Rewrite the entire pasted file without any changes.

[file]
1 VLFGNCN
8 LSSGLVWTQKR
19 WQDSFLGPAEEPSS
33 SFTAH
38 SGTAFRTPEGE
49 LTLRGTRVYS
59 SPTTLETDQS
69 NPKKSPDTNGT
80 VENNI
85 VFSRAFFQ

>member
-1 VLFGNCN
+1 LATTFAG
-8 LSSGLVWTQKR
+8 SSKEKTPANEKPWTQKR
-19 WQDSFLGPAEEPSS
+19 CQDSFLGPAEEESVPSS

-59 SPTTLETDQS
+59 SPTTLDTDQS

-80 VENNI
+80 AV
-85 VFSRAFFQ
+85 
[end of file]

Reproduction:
1 VLFGNCN
8 LSSGLVWTQKR
19 WQDSFLGPAEEPSS
33 SFTAH
38 SGTAFRTPEGE
49 LTLRGTRVYS
59 SPTTLETDQS
69 NPKKSPDTNGT
80 VENNI
85 VFSRAFFQ

>member
-1 VLFGNCN
+1 LATTFAG
-8 LSSGLVWTQKR
+8 SSKEKTPANEKPWTQKR
-19 WQDSFLGPAEEPSS
+19 CQDSFLGPAEEESVPSS

-59 SPTTLETDQS
+59 SPTTLDTDQS

-80 VENNI
+80 AV
-85 VFSRAFFQ
+85 